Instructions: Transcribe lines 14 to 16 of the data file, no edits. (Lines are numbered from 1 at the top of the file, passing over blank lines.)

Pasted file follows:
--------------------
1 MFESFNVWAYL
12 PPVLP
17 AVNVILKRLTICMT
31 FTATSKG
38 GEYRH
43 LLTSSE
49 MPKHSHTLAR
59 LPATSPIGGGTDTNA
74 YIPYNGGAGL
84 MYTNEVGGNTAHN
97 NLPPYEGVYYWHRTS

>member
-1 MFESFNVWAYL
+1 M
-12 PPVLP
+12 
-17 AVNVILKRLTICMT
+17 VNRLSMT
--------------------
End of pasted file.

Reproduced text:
+1 M
-12 PPVLP
+12 